Who's afraid of Twitter's misogyny problem?

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A new study looks at rampant hate speech across the platform. How much brands should care is still an open question

On Friday, celebrities Taylor Swift and Gigi Hadid received death threats. “I will kill some of you,” a person posted on Hadid’s Twitter page. And when Kim Kardashian West posted a nude photo of herself to Twitter, celebrities were harsh. Celebrity journalist Piers Morgan wrote, “I know the old man’s $50 million in debt, Kim — but this is absurd. Want me to buy you some clothes?”

On Thursday, social media monitoring company Brandwatch released a study detailing the amount of misogynistic speech directed at women on Twitter. In the month leading up to May 25, the company tracked the number of times the words “slut” and “whore” were used in tweets. What they found surprised them. There were 102,136 mentions of the offensive words, with over 3,000 recorded every day.

Surprisingly, the majority of the hate speech came from women. Out of the 102,136 total mentions, 64,800 could be categorized as belonging to a gender. (Gender is calculated by matching the first names in Twitter accounts to a large database of names, according to Brandwatch.) The study found 39,728 mentions came from females, making up 61.3 % of the total, while 25,099 mentions came from males, making up 38.7% of the total.

Although hate speech is found across all social media, Twitter’s unique features make it particularly conducive to harassment, said Jonathan Adams, the chief digital officer at WPP’s Maxus.

“If we look at Twitter and Instagram, their handles certainly provide more anonymity than Facebook’s full name format — the latter are fundamentally broadcast platforms for extroverts,” he said. “But when you have something rotten to say — the Twitter platform’s immediate, reactive nature is perfect for getting something off your chest.”

And that’s a problem for a company trying desperately to attract more advertisers. Misogyny and hate speech — from whichever gender — make for a dangerous operating environment, and brands are wary of being ensnared in the muck. Just this month, Sony’s all-female “Ghostbusters” was so deluged with misogynistic tweets it became an issue when the movie’s cast shared the stage with Hillary Clinton on “Ellen.”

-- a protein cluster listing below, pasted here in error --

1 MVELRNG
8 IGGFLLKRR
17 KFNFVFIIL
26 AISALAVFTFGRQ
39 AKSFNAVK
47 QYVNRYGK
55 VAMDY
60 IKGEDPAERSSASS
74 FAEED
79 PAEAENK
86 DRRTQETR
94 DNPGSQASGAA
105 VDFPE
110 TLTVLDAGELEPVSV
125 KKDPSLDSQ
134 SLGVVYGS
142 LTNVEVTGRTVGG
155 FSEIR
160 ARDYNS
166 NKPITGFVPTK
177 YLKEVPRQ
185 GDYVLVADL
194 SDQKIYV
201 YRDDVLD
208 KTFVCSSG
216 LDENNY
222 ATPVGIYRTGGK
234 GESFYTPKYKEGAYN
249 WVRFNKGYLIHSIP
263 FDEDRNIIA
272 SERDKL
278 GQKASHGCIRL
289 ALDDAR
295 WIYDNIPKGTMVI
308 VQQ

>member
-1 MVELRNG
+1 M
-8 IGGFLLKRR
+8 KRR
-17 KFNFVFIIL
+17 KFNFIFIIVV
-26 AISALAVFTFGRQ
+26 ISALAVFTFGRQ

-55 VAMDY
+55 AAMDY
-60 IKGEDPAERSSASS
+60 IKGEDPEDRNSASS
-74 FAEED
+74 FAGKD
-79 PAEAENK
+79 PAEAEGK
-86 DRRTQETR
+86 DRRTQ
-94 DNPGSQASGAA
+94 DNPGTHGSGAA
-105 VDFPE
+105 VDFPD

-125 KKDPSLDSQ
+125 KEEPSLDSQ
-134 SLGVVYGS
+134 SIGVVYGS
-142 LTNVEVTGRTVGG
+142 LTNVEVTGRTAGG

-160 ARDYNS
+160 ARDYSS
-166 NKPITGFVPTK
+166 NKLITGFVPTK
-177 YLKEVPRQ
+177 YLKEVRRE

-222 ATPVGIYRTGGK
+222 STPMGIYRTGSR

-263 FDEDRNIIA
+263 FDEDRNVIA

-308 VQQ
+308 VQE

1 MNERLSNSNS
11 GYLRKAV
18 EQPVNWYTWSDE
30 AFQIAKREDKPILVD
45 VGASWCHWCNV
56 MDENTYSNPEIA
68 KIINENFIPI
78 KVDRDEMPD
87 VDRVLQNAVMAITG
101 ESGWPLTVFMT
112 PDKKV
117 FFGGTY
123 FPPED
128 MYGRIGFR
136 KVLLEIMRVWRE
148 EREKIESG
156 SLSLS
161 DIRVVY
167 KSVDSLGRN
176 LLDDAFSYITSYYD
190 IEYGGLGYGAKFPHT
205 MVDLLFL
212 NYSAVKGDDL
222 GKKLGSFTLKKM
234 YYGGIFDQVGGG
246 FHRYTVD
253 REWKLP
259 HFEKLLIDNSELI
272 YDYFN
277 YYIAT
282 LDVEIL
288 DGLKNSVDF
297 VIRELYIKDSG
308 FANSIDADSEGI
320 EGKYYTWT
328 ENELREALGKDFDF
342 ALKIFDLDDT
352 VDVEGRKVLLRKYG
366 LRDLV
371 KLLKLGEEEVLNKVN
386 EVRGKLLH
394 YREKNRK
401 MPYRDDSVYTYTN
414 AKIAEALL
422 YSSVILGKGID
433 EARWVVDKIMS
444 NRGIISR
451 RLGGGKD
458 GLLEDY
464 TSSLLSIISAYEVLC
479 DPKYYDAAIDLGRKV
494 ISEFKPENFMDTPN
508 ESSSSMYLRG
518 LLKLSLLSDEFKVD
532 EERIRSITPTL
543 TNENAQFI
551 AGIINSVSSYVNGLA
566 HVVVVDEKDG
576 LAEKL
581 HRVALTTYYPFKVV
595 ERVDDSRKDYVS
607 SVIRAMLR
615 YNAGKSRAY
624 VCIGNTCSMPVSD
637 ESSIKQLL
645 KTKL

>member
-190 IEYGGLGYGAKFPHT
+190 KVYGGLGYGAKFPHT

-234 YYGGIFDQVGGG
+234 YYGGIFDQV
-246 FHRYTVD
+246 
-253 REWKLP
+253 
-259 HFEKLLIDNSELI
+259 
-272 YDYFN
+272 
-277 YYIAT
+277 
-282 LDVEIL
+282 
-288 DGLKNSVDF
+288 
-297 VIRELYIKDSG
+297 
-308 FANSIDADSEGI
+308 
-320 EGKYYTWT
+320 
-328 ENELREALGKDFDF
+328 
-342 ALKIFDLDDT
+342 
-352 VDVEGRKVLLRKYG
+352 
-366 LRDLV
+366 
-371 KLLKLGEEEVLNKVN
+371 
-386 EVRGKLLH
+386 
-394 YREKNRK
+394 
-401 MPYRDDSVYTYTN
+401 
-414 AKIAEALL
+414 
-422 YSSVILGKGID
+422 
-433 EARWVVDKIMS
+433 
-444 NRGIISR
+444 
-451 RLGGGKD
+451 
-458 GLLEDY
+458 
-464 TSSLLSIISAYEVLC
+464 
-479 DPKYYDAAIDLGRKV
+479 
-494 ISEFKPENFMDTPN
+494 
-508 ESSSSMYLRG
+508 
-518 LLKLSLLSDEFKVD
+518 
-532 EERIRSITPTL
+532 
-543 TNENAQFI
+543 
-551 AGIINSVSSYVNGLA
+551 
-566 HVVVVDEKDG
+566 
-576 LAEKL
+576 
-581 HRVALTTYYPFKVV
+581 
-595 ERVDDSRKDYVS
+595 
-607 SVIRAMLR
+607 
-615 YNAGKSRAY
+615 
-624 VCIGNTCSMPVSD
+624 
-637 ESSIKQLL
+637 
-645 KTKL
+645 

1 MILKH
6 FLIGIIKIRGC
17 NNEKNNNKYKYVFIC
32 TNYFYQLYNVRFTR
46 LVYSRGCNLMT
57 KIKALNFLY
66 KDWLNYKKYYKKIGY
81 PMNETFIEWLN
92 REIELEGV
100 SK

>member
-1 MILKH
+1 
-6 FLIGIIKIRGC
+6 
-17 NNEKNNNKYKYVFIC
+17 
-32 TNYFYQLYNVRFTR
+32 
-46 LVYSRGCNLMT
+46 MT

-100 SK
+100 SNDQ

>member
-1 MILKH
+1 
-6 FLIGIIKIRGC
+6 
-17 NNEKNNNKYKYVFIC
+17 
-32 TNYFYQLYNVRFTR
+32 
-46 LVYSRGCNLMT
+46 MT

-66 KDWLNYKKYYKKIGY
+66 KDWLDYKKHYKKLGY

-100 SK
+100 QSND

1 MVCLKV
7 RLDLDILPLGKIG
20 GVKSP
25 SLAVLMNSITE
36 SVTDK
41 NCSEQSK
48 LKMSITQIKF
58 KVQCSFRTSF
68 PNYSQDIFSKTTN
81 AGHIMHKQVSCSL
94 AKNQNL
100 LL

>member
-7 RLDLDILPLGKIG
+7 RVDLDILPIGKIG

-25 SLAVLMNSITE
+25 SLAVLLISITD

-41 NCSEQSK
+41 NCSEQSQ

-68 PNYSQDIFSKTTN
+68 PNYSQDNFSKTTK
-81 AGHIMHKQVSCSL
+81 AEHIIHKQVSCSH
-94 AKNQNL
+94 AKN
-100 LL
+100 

And an Old Navy ad featuring a multiracial couple was so beset by racist tweets, fans of the brand tried reversing the negativity with supportive messages.

Twitter knows it has a problem and is taking steps to fix it. At the end of April, the company gave users the ability to report multiple abusive tweets in a single report, rather than one at a time, a move apparently designed to weed out chronic offenders. In February, Twitter also formed a “Trust & Safety Council” made up of safety advocates, grassroots organizations and community groups that help advise Twitter about posts that might be offensive. No brands currently sit on the safety council.

“Our ambition, in tandem with addressing abusive behavior, is to reach a position where we can leverage Twitter’s incredible capabilities to empower positive voices, to challenge prejudice and to tackle the deeper root causes of intolerance in society,” said Kira O’Connor, Twitter’s head of trust and safety outreach in Europe, the Middle East and Africa, in an emailed statement.

Maxus’ Adams noted that “hate speech has been a concern for marketers for decades.

“We even addressed hate speech when we drafted the IAB/4A’s Terms & Conditions for Interactive Advertising — and that was 10+ years ago,” he said.

While eliminating abusive speech on platforms entirely is an unrealistic goal, brands have an ever-expanding choice of platforms to choose from, and some platforms are better at discouraging that kind of behavior than others. Still, advertising in an interactive environment means accepting a certain level of unpredictability. The question is whether brands will decide that Twitter’s positives outweigh its nasty downside.

“Brands who publish on Twitter as content creators do so with hopes of connecting with their consumers in living-breathing and ever changing platforms,” Adams said. “Each will always come with some risks. In Twitter, the good far out weighs the bad if a brand’s voice is consistent and they are able to capture the zeitgeist of a trending moment.”


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